Australian racing jurisdictions may reconsider a ban on a substance which a new study shows can assist thoroughbred welfare.
A drug banned in Australian horse racing has been found to significantly reduce the risk of bleeding into the lungs of thoroughbreds during racing.
A groundbreaking study conducted by researchers at the Universities of Melbourne, Colorado State and Pretoria is the first to draw a definitive link between use of the medication furosemide (also known as frusemide, Lasix or Salix) and the effective treatment of exercise-induced pulmonary haemorrhage (EIPH).
EIPH is a very common disorder in which racehorses bleed into the lungs while racing. The disorder affects up to 75 per cent of thoroughbreds around the world and has a detrimental effect on the performance of affected horses. Within the US, $35 million is spent annually on use of furosemide to treat the condition.
However, furosemide is banned for use on race day by most countries, including Australia. Only the US, some South American countries, including Brazil, and some tracks in Canada, allow the medication to be used on race day.
Professor Ken Hinchcliff, Dean of the Faculty of Veterinary Science at the University of Melbourne and co-author of the study with Professor Paul Morley, Colorado State University, and Professor Alan Guthrie, University of Pretoria in South Africa, says the study provides the most reliable information to guide the highly politicised debate over use of furosemide in horses.
The study was published in the Journal of the American Veterinary Medical Association (JAVMA), and resulted in wide interest in the racing community and international press coverage.
The work involved 167 thoroughbred racehorses performing under typical racing conditions in South Africa in November 2007. Each horse raced twice in race meetings dedicated to the study, once after receiving furosemide before the race and once after receiving a placebo.
The horses that received the placebo were three to 11 times more likely to have EIPH as they were after administration of furosemide. In addition, about two-thirds of the horses that had EIPH after administration of the placebo had a reduction in EIPH severity when treated with furosemide.
The study authors say the results could cause some racing jurisdictions to reconsider their ban on the use of furosemide.
“It is likely that racing jurisdictions will reconsider, in one way or another, their position on the use of furosemide,” they say. “However, the decision to allow or disallow the use is based on the balance of a number of factors, and resolution of this complex situation will take some time. We are not advocating a particular position regarding the use of furosemide in race-horses.
“The challenge will now be for countries such as Australia, England, Hong Kong and South Africa that do not currently permit race day use of furosemide, to balance the animal welfare aspect of being able to prevent or reduce the condition against the imperatives for drug-free racing. Additionally, instituting race day administration of furosemide would be a significant added expense to racing.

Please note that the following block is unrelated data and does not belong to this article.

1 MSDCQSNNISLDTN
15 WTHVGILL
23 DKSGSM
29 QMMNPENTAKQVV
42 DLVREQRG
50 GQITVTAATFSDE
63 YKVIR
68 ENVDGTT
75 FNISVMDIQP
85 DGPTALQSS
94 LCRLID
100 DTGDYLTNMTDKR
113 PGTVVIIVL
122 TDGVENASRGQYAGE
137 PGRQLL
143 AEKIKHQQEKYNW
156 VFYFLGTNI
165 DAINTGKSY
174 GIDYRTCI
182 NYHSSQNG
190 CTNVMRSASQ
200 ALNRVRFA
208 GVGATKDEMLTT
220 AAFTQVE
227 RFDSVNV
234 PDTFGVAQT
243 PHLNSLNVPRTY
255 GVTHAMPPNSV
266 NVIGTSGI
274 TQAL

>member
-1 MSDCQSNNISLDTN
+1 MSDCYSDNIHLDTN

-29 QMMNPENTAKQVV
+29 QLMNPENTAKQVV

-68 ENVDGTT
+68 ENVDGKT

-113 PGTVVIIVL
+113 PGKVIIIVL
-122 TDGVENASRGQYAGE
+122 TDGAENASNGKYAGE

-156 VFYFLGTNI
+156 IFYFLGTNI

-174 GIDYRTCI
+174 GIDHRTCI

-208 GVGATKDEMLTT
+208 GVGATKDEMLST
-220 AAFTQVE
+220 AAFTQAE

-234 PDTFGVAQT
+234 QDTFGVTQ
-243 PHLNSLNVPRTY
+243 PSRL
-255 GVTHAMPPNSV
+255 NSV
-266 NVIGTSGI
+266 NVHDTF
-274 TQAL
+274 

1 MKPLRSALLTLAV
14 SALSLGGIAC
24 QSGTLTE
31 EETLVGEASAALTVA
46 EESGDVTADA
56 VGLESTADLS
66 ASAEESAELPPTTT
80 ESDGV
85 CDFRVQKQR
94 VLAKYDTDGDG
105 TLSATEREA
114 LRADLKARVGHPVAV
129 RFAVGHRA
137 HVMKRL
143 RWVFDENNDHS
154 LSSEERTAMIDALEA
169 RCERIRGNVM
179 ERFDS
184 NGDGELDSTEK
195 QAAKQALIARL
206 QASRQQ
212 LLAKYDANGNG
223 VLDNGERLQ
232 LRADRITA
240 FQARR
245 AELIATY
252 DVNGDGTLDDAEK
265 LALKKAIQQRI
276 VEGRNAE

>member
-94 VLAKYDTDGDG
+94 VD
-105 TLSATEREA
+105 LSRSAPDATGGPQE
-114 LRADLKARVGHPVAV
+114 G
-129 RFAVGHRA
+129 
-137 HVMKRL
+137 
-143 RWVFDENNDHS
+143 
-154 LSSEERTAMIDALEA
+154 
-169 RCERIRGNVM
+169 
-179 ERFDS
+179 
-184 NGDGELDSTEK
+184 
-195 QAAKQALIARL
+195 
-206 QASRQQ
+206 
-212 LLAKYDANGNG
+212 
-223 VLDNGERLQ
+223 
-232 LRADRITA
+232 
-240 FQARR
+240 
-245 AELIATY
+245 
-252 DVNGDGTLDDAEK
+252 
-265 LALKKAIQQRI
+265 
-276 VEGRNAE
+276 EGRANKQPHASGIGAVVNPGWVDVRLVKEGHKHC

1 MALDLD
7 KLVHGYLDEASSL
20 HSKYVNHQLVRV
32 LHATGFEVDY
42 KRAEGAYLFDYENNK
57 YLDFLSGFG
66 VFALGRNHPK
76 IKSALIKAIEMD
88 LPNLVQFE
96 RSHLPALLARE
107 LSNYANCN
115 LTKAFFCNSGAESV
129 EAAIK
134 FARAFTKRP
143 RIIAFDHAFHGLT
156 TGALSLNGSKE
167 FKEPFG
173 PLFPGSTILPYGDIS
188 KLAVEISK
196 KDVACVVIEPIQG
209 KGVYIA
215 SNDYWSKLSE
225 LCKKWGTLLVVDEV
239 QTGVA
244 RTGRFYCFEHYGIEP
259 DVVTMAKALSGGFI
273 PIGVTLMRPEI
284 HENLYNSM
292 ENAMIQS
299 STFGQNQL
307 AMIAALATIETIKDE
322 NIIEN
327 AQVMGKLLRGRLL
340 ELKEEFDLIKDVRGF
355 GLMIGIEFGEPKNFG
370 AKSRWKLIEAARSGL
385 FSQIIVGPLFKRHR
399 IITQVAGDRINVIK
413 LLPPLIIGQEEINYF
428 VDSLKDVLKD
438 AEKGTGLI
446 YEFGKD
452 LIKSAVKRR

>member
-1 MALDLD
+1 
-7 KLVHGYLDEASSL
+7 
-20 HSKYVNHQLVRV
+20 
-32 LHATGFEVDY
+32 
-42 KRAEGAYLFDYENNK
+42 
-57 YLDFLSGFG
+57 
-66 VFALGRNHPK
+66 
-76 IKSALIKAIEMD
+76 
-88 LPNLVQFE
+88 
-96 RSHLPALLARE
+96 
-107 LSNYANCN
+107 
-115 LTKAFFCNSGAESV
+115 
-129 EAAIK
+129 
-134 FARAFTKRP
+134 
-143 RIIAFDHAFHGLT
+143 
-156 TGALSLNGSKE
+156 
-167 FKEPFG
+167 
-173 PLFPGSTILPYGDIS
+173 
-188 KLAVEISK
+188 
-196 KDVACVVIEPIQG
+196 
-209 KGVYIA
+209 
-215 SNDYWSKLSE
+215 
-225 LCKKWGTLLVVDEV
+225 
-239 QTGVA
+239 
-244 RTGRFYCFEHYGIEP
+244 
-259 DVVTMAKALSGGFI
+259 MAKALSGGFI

“We believe our work is unique among studies of drug efficacy in racehorses, being similar to testing for treatment in human medicine. The drug was tested under conditions of racing and this rigorous approach to study design resulted in a very clear result.
“We know that furosemide is associated with improved performance, and that exercise-induced pulmonary haemorrhage (EIPH) markedly affects race performance. But we didn’t know the answer to the third – and most important – leg of the trifecta: Whether furosemide is effective in treating EIPH. We now know,” says Professor Hinchcliff.
By NERISSA HANNINK | University of Melbourne Voice | Story URL
NOTE: Furosemide (INN) or frusemide (former BAN) is a loop diuretic used in the treatment of congestive heart failure and edema. It is most commonly marketed by Sanofi-Aventis under the brand name Lasix. It has also been used to prevent Thoroughbred and Standardbred race horses from bleeding through the nose during races.
Along with some other diuretics, furosemide is also included on the World Anti-Doping Agency’s banned drug list due to its alleged use as a masking agent for other drugs.
The diuretic-effects are put to use most commonly in horses to prevent “bleeding” during a race. Sometime in the early 1970s, furosemide’s ability to prevent, or at least greatly reduce, the incidence of “bleeding” (EIPH) by horses during races was discovered accidentally.
Pursuant to the racing rules of most states, horses that bleed from the nostrils three times are permanently barred from racing (for their own protection). Clinical trials followed, and by decade’s end, racing commissions in some states began legalizing its use on race horses.
On September 1, 1995, New York became the last state in the United States to approve such use, after years of refusing to consider doing so. Some states allow its use for all racehorses; some allow it only for confirmed “bleeders.”
However, its use for this purpose is still prohibited in many other countries, and veterinarians dispute its use for this problem.
Furosemide is detectible in urine 36-72 hours following injection. Its use is prohibited by most equestrian organizations.
Some of the brand names under which furosemide are:
Aisemide, Apo-Furosemide, Beronald, Desdemin, Discoid, Diural, Diurapid, Dryptal, Durafurid, Errolon, Eutensin, Frusetic, Frusid, Fulsix, Fuluvamide, Furesis, Furix, Furo-Puren, Furosedon, Hydro-rapid, Impugan, Katlex, Lasilix, Lasix, Lodix, Lowpston, Macasirool, Mirfat, Nicorol, Odemase, Oedemex, Profemin, Rosemide, Rusyde, Salix, Trofurit, Uremide, Urex, Frudix, Fusid.frusone.
~ Tuesday’s Horse